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The Beginning of the Ability to Read: Whole Language vs. Phonics February 22, 2007

Posted by waldrup49 in English311.
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I have an 11 month old daughter and like most new parents my wife and I are constantly worrying about bench marks. We worry about when she will crawl, walk, use her fingers as pinchers, when she is babbling, how she is babbling, when she says her first word. All these things fly through our brains and conversations on a daily basis. Believe or not we have already discussed how we will prepare her for school and whether our day care has the best curriculum. Soon my daughter will be in school and ready to start to learn how to read. So the question to ask at this point is: How do we teach a child how to read? 

Here is where my status as parent and future educator converges. In education there is a battle in this area of teaching reading. Many teachers believe in a whole language approach while others believe phonics is the best way. I want to use this post to cover the basics such as definitions and a little bit of history so that I (or we) at least have a starting point in my effort to come to a conclusion. 

So what is the difference between whole language and phonics? Jenny Curtis writes on Superkids.com:

What’s the difference?
The traditional theory of learning established in the 19th century draws on the notion that children need to break down a complex skill, like reading, into its smallest components (letters) before moving on to tackle larger components (sounds, words, and sentences). Phonetic reading instruction applies this theory; children are taught to dissect unfamiliar words into parts and then join the parts together to form words. By learning these letter-sound relationships the student is provided with a decoding formula that can be applied whenever they encounter an unfamiliar word.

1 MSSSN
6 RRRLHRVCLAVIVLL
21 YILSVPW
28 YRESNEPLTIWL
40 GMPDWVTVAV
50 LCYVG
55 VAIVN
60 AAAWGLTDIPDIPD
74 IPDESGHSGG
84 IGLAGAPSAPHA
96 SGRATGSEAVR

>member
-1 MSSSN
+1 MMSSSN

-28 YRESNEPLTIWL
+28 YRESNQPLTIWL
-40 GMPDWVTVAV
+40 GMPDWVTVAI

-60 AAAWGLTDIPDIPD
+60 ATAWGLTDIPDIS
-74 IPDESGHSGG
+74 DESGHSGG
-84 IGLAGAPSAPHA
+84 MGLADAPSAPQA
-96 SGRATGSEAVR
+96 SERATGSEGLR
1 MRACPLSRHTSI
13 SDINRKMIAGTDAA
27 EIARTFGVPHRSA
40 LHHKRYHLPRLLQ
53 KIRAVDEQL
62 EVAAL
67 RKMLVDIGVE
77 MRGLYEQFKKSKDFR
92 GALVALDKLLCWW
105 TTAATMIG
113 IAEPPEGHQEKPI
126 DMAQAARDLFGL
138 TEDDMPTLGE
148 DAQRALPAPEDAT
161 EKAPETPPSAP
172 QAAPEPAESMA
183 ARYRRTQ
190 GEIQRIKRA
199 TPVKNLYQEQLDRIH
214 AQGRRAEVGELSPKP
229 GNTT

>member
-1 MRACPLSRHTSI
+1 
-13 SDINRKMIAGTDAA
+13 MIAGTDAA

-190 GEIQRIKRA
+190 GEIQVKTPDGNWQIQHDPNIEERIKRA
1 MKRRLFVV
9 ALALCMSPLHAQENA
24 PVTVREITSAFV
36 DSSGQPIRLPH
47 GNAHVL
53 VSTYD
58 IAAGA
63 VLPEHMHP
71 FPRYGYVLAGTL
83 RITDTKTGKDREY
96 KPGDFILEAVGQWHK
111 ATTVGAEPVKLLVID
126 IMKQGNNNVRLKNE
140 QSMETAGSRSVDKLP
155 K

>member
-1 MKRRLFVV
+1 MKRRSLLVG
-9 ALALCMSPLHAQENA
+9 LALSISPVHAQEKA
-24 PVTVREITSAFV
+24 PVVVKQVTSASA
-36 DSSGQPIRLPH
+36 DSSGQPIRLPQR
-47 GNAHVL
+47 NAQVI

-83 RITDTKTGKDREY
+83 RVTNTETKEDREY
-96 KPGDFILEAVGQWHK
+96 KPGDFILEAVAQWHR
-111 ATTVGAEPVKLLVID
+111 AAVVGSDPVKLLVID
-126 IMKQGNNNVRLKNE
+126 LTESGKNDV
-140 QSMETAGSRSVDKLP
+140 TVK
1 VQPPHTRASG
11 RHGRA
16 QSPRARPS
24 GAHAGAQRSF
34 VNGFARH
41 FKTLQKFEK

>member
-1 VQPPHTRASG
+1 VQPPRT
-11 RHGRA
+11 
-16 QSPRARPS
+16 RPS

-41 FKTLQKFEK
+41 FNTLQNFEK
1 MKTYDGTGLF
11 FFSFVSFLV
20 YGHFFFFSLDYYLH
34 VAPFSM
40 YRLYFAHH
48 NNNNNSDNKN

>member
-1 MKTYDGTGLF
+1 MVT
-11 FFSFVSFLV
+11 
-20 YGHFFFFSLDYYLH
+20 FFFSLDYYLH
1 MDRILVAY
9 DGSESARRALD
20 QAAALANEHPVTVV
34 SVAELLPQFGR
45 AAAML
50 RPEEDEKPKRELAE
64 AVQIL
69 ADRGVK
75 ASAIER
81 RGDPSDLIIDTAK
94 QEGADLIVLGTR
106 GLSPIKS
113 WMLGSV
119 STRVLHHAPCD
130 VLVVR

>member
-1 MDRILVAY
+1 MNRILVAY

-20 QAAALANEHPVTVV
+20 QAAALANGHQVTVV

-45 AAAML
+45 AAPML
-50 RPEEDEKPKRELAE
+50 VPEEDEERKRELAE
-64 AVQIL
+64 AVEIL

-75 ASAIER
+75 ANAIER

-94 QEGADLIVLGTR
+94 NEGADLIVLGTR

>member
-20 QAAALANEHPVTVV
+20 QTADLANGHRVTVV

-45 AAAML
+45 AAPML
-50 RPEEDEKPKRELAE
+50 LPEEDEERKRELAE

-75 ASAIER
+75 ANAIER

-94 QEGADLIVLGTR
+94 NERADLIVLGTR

Whole language learning is less focused on rules and repetition than is phonics. It stresses the flow and meaning of the text, emphasizing reading for meaning and using language in ways that relate to the students’ own lives and cultures. Whole language classrooms tend to teach the process of reading, while the final product becomes secondary. The “sounding out” of words so central to phonics is not used in whole language learning. Instead, children are encouraged to decode each word through its larger context.

The stance of educators on this subject, like many others, seems to vacillate. To give a brief (Very, very brief) history of teaching reading methodology, I have used this excerpt from an article by Sharon Cromwell in Education-World:

 THE PENDULUM SWINGS THROUGH TIME

The debate over the best way to teach reading isn’t new. In fact, the question has been argued through much of the 20th century. A number of different approaches to teaching reading have dominated during that time span.